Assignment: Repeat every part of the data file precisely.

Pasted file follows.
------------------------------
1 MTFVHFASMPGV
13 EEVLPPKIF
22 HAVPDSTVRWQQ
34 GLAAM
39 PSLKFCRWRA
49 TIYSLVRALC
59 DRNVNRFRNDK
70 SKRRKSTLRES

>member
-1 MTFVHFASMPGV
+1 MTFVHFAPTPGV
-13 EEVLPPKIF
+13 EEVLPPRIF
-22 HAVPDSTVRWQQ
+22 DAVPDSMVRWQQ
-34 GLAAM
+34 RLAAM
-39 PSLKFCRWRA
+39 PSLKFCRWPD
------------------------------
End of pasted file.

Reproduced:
1 MTFVHFASMPGV
13 EEVLPPKIF
22 HAVPDSTVRWQQ
34 GLAAM
39 PSLKFCRWRA
49 TIYSLVRALC
59 DRNVNRFRNDK
70 SKRRKSTLRES

>member
-1 MTFVHFASMPGV
+1 MTFVHFAPTPGV
-13 EEVLPPKIF
+13 EEVLPPRIF
-22 HAVPDSTVRWQQ
+22 DAVPDSMVRWQQ
-34 GLAAM
+34 RLAAM
-39 PSLKFCRWRA
+39 PSLKFCRWPD